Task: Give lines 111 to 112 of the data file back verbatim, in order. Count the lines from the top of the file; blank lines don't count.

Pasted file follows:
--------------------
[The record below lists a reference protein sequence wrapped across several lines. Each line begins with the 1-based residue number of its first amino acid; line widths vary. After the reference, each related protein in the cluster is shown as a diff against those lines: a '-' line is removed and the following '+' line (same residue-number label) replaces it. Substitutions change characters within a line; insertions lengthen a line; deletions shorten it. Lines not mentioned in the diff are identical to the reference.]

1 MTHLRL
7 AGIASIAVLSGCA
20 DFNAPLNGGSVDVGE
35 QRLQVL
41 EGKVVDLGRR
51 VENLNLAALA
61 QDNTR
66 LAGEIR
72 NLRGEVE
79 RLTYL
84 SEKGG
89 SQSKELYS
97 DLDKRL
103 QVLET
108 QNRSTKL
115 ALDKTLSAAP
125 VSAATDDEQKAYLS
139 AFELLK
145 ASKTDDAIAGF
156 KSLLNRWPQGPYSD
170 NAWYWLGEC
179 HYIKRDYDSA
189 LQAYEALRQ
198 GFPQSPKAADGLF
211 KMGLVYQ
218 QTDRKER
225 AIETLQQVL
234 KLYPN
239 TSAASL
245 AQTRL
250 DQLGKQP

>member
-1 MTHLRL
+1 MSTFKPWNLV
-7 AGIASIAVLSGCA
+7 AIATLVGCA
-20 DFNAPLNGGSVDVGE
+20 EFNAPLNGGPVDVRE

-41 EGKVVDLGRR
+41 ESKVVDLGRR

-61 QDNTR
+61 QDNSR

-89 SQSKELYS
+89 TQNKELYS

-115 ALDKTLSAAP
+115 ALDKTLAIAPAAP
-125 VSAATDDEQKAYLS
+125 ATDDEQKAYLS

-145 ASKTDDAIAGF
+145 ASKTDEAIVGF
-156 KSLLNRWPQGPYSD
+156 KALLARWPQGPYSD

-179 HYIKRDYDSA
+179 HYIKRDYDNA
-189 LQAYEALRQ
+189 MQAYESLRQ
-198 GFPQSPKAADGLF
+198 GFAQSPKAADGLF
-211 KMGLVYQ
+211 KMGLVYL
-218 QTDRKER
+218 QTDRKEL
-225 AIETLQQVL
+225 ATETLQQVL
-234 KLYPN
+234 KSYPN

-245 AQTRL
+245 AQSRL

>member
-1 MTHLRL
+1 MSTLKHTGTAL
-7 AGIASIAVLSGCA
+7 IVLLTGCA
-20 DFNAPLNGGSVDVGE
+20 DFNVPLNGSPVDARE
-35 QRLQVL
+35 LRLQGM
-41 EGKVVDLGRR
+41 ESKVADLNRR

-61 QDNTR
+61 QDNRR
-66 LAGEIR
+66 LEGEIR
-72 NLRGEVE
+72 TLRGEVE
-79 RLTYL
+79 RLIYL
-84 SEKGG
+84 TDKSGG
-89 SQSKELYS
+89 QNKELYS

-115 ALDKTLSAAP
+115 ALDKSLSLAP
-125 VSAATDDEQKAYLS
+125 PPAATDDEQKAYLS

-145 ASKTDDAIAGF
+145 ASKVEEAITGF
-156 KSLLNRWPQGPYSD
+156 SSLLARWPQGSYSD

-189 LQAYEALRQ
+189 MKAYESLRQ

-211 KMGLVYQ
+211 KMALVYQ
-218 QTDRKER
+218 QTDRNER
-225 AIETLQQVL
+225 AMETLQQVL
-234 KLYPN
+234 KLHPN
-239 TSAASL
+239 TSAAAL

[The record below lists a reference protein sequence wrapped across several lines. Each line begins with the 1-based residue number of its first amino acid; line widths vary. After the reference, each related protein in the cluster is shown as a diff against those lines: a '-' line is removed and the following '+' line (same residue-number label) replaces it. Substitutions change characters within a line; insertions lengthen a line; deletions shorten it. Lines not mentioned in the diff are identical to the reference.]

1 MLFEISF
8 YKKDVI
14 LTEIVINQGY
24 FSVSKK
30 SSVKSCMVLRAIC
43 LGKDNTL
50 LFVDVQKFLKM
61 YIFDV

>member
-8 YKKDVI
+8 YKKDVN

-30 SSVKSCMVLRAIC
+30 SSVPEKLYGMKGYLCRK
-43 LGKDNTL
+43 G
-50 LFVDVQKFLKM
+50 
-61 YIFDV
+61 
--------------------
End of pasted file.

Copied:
-239 TSAASL
+239 TSAAAL